people who carry guns actually contribute to less
than 1% (roughly 0.7% to be more exact) than the
states overall crime. Not just gun crime, ALL crime.
Other states with legal concealed carry have reflected
this as well.
0:30 - I support the 2nd Amendment, BUT…
The old played out “I support the 2nd Amendment,
BUT…” argument. It’s like saying, “I’m not racist or
anything, BUT [insert extremely racist tirade here].
Anytime I hear someone say something along the
lines of “I support your right to own guns, BUT…”
I’m almost always certain that that person actually
does not support my right to own guns at all. It’s a
0:45 - Australia
Jim claims that there have been zero massacres since
Australia banned guns after the Port Arthur massacre.
ZERO. Wow, that is an impressive number
BUT… Are you sure about that Jim?
Monash University shooting refers to a school
shooting in which a student shot his classmates and
teacher, killing two and injuring five
Donato Anthony Corbo, entered his neighbours’
property and shot four people, killing three and
severely wounding one. An eight-hour stand-off
with police followed, during which time he shot and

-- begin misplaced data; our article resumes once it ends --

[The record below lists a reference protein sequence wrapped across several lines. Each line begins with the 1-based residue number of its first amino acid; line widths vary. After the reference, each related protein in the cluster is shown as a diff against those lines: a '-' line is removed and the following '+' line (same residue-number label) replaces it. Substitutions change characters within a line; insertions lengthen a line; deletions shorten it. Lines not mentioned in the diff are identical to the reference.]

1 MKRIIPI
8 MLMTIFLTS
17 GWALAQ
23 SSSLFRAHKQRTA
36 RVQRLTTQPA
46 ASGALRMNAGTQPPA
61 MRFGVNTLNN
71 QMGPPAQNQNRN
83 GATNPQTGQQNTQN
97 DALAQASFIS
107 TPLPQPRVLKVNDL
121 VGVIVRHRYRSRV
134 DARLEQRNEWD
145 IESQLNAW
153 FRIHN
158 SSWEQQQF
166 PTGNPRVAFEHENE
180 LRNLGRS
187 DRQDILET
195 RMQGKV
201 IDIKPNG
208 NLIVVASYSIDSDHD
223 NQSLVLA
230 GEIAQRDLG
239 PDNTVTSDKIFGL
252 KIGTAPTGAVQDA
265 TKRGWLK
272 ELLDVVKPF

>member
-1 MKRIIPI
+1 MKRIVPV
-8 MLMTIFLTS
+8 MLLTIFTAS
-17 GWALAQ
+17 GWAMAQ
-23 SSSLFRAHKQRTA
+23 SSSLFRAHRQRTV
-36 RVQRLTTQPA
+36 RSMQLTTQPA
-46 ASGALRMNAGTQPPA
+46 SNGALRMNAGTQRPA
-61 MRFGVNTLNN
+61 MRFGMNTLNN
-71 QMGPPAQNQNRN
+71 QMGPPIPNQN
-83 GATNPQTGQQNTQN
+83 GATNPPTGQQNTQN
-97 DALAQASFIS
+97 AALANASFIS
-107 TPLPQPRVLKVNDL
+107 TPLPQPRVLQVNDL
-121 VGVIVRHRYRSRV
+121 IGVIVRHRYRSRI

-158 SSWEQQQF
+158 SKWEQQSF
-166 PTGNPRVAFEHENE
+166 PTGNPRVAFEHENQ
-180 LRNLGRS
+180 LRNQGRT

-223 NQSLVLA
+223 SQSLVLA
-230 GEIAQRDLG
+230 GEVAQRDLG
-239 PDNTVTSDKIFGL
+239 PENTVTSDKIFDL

wounded two officers
Eight children were found dead. The victims were
aged between 18 months and 14 years.The bodies,
with stab wounds, were discovered by the children’s
John Bunting, Robert Wagner, and James Vlassakis
between August 1992 and May 1999 in South
Australia.A fourth person, Mark Haydon, was convicted
for helping to dispose of the bodies. The trial
was one of the longest and most publicised in Australian
legal history. (12 victims)
23 June 2000 killed 15 backpackers: nine women
and six men. Started by Robert Long.
On 18 November 2011 an early morning fire at
Quakers Hill Nursing Home killed 11 elderly residents,
seriously injured others and caused the evacuation
of up to 100 people. Three people died in the
fire, and a further eight residents of the home died
later in hospital from their injuries. The fire started in
two places and was regarded by police as suspicious.
A nurse working in the home, Roger Kingsley Dean,
was later arrested and charged with four counts of
murder He was later charged over more subsequent
Sick and crazy people do not need guns to commit
1:15 - Australia is reasonable because they
tried gun control, America is ignorant because
they refuse to.
I keep hearing people say that we won’t try gun control
simply because gun owners are ignorant and love
their guns more than human life.
It’s bullshit. The fact is, WE HAVE TRIED STRICT
NATIONAL GUN CONTROL.
Does the year 1994 or the name Clinton ring a bell
to anyone? Anyone? From 1994 - 2004, there were